Jan, one of my nice neighbours at table, and other tourists change to the boat for the trip to the glacier Svartisen. This time I stayed on Hurtigruten, and visited the Norwegian Aviation Museum in Bodø instead. Larger and more interesting than I thought it would be, and well worth a longer visit than I had time for.
Meeting M/S Narvik.
During this trip a number of more cultural events took place. Among them norwegian actress Rut Tellefsen reading excerpts from norwegian books.
In Harstad we met the winter. Snow that fell during the night was plowed off the quay.
In the afternoon we were invited by the ships guide, Iril, to the sun deck on 7th floor. Many of us came there, but the sun didn't.
Here we were introduced to Njord, God of all the Seas.
Obviously a pleasant meeting.
I managed to get a photo illustrating the quick weather changes. Really amazing how fast it could change from sunny to snowfall and back to sunny again.
Other swift changes were made by among others these nice girls, cleaning our cabins. (Unfortunately this hard-to-get photo got 'too yellow' in the corridor. But, believe it or not, they didn't want to pose for another photo! Oh dear! Dear me!)
One of several narrow places we passed.
Leaving a sunny Tromsø.
Approaching another narrow place, this time during a misty part of a late evening. (Neither I nor nearby standing passengers thought this would become a photo.)
Another example of local weather. Passing through that cloud, we'll get snowed on.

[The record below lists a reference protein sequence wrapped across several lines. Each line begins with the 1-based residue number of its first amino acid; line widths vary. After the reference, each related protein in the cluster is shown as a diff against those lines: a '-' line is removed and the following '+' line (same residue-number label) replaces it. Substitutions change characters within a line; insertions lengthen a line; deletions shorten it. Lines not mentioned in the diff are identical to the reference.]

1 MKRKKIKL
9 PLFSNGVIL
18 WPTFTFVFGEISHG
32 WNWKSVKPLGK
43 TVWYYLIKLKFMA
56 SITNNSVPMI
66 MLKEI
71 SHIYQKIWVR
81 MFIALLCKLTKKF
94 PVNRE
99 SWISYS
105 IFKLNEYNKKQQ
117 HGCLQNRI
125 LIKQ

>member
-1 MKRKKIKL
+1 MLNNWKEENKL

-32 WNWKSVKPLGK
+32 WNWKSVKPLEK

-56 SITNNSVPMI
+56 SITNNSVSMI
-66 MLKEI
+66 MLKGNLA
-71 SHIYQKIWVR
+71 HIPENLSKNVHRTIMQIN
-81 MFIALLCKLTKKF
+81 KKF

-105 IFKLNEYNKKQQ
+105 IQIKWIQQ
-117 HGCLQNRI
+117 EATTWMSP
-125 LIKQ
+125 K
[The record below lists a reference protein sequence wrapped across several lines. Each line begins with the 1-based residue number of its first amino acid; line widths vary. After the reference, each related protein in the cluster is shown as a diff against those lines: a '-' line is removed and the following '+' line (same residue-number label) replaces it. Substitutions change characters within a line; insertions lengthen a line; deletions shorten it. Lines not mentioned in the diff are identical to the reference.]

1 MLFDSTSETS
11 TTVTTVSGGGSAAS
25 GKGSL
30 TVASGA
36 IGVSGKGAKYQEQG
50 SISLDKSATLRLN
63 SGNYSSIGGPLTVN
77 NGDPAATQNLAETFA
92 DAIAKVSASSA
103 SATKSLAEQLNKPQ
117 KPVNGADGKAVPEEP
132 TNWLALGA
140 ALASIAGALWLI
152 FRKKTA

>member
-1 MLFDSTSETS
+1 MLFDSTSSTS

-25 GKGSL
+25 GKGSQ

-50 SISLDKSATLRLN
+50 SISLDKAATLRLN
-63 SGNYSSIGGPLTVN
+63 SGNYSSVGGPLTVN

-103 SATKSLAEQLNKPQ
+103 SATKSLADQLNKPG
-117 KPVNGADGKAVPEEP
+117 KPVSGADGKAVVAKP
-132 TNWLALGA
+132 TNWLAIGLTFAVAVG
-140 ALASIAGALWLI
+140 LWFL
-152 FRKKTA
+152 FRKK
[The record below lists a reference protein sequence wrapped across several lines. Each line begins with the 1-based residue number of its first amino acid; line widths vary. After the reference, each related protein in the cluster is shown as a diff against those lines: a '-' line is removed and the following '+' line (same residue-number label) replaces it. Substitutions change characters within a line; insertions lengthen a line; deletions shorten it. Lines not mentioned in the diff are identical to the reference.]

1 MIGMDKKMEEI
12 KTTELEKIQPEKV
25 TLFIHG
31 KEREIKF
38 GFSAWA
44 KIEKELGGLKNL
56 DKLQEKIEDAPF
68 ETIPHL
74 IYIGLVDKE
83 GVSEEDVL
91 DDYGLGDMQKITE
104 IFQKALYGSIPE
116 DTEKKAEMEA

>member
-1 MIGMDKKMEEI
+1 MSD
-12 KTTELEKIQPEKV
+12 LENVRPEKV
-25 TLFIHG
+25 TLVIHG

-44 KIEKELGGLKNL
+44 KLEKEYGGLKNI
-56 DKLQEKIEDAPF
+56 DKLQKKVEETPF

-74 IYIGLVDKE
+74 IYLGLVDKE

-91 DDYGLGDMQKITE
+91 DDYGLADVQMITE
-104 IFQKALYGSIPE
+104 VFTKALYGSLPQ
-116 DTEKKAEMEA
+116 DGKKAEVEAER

M/S Harald Jarl, one of the two elder ships in Hurtigruten.
When she gets further away, it's easier to see the size of the cliffs.
No jerseys (Lusekofter) for sale hanging on the fence this time, as they were the late summer day I passed a couple of years ago.
The day after the storm, still windy and chilly - and no passengers on the sun deck.
Winter sun in Honningsvåg. Nice to see the top of it too. Last time I was here, I couldn't even see the snow barriers on the mountain side. I didn't even know there was a mountain behind the few rows of houses I could see through the mist.
Midnight sun in Honningsvåg. I mean M/S Midnatsol (whose name is norwegian for midnight sun). A fierce storm during the night made her captain decide to stay in the harbour, instead of going to Kirkenes. She could have done it, but it wouldn't have been comfortable for her passengers...
A rare occasion. Midnight sun and northern light at the same time in Honningsvåg.
What's happening over there, then? Better take a closer look.
Ah, passengers returning from the excursion to the North Cape. (I didn't go there this time, so it was sunny up there now...)